Thursday, August 13, 2015

Greece proposes marriage tours at Atatürk House to Turkish tourism agencies

One of the largest Greek tourism companies, Mouzenidis Group, has offered travel agencies in the Aegean province of İzmir to organize marriage tours to the Atatürk House in Thessaloniki in a bid to boost tourism in the cash-strapped country. Turkish agencies have found the idea appealing and asked their counterparts to develop tour packages.

The financial crisis in Greece has pushed businesspeople to develop new initiatives to boost economic activities. In this vein, Mouzenidis Group, which owns 20 companies, made this new offer to Turkish tour agencies.

The group’s head, Dimitrios Gkazias, offered the development of marriage tours by Turkey’s travel agencies at the Atatürk House in Greece in his meeting with the head of the İzmir Regional Execution Board of Turkey’s Travel Agencies Association (TÜRSAB), Rıza Gençay.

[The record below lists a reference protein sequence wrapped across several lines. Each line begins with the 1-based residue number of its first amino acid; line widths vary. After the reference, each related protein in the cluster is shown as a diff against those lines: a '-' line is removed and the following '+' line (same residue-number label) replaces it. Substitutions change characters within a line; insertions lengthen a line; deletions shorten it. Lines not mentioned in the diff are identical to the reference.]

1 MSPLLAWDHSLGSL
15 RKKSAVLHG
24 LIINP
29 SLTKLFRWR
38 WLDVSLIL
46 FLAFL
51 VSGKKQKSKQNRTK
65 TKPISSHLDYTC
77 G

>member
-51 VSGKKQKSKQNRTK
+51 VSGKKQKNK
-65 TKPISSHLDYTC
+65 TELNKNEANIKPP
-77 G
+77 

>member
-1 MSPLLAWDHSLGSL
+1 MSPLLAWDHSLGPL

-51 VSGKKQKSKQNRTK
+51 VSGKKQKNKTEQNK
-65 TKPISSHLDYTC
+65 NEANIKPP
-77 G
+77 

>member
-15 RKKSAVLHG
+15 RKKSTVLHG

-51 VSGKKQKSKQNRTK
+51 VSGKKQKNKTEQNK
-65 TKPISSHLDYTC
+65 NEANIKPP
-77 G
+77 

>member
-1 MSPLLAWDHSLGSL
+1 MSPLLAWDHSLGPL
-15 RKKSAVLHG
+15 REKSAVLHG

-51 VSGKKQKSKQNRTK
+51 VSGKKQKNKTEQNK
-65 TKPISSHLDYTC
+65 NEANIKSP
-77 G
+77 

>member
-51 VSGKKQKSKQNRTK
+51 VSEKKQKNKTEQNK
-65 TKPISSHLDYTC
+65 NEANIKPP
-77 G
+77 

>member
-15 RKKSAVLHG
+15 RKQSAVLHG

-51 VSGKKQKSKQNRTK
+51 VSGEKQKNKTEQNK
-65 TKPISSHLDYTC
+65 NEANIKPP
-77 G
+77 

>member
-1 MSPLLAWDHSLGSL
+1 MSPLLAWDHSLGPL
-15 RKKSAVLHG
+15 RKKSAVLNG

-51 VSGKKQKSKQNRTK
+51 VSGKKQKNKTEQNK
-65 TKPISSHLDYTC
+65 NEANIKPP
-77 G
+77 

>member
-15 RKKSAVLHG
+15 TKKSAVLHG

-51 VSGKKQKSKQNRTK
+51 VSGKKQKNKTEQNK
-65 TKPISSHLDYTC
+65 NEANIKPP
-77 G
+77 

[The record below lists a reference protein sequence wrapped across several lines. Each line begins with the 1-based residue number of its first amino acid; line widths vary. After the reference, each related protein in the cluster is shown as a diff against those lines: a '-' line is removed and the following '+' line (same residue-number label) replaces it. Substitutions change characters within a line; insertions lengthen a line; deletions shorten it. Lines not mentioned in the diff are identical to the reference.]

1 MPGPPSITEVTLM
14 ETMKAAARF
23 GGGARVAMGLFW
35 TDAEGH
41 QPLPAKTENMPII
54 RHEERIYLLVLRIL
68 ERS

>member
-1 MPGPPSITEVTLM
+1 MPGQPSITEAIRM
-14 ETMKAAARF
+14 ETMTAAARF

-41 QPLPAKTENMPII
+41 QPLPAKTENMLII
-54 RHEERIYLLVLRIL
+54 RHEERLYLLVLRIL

Gkazias said there were dozens of Turks who have gotten married on Greek islands such as Rhodes and Santorini, adding they should do this at the Atatürk House in Thessaloniki.

“We have found the offer very appealing. The marriage festivities may be held within the house or in the garden. This move will surge tourism activities from Turkey to Greece… We have asked our Greek counterparts to develop tour packages which are attractive both on quality and price,” Gencay said.
Atatürk’s house in Thessaloniki, where he was born in 1881 and lived until his father passed away in 1888, was reopened on Oct. 29, 2014, Turkey’s national Republic Day, after being decorated with about 50 of his personal belongings.

As part of the Treaty of Lausanne, the Greek government took over ownership of the house, but the Thessaloniki Municipality subsequently presented it as a gift to Turkey in 1937. Atatürk then ordered the adjacent lands to be bought and for Turkish Consulate buildings to be built on the land.

Today, the museum is one of Thessaloniki’s key tourist attractions and is rising in popularity. While 20,000 tourists visited in 2011, this figure increased to more than 100,000 in the last couple of years. 


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